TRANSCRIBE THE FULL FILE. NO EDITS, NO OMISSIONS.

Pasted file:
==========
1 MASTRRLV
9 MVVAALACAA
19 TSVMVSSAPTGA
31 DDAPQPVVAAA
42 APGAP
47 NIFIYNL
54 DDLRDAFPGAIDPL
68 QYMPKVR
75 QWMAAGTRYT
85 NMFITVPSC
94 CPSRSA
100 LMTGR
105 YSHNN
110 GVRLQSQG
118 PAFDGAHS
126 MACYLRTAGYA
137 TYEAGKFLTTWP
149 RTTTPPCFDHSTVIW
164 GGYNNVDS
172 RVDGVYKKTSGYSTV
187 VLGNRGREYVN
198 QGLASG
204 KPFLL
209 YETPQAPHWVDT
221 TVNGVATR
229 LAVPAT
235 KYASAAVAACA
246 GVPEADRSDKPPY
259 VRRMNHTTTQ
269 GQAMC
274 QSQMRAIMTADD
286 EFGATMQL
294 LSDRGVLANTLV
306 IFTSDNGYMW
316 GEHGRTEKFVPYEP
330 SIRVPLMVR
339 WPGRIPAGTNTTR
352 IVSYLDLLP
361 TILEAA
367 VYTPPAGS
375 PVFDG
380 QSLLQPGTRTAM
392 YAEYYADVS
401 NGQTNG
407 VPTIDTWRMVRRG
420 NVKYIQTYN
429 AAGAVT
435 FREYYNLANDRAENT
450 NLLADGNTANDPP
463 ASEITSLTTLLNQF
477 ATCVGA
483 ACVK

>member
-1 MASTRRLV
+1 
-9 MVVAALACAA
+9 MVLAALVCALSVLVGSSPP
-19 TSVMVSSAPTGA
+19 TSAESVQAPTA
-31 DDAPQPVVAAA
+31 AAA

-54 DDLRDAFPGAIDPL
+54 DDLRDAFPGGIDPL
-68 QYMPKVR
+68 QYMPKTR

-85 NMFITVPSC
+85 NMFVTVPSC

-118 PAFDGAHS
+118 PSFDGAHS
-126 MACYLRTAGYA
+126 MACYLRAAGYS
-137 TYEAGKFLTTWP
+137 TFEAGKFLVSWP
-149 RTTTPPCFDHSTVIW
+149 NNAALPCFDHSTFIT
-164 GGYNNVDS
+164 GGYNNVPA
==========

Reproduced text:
1 MASTRRLV
9 MVVAALACAA
19 TSVMVSSAPTGA
31 DDAPQPVVAAA
42 APGAP
47 NIFIYNL
54 DDLRDAFPGAIDPL
68 QYMPKVR
75 QWMAAGTRYT
85 NMFITVPSC
94 CPSRSA
100 LMTGR
105 YSHNN
110 GVRLQSQG
118 PAFDGAHS
126 MACYLRTAGYA
137 TYEAGKFLTTWP
149 RTTTPPCFDHSTVIW
164 GGYNNVDS
172 RVDGVYKKTSGYSTV
187 VLGNRGREYVN
198 QGLASG
204 KPFLL
209 YETPQAPHWVDT
221 TVNGVATR
229 LAVPAT
235 KYASAAVAACA
246 GVPEADRSDKPPY
259 VRRMNHTTTQ
269 GQAMC
274 QSQMRAIMTADD
286 EFGATMQL
294 LSDRGVLANTLV
306 IFTSDNGYMW
316 GEHGRTEKFVPYEP
330 SIRVPLMVR
339 WPGRIPAGTNTTR
352 IVSYLDLLP
361 TILEAA
367 VYTPPAGS
375 PVFDG
380 QSLLQPGTRTAM
392 YAEYYADVS
401 NGQTNG
407 VPTIDTWRMVRRG
420 NVKYIQTYN
429 AAGAVT
435 FREYYNLANDRAENT
450 NLLADGNTANDPP
463 ASEITSLTTLLNQF
477 ATCVGA
483 ACVK

>member
-1 MASTRRLV
+1 
-9 MVVAALACAA
+9 MVLAALVCALSVLVGSSPP
-19 TSVMVSSAPTGA
+19 TSAESVQAPTA
-31 DDAPQPVVAAA
+31 AAA

-54 DDLRDAFPGAIDPL
+54 DDLRDAFPGGIDPL
-68 QYMPKVR
+68 QYMPKTR

-85 NMFITVPSC
+85 NMFVTVPSC

-118 PAFDGAHS
+118 PSFDGAHS
-126 MACYLRTAGYA
+126 MACYLRAAGYS
-137 TYEAGKFLTTWP
+137 TFEAGKFLVSWP
-149 RTTTPPCFDHSTVIW
+149 NNAALPCFDHSTFIT
-164 GGYNNVDS
+164 GGYNNVPA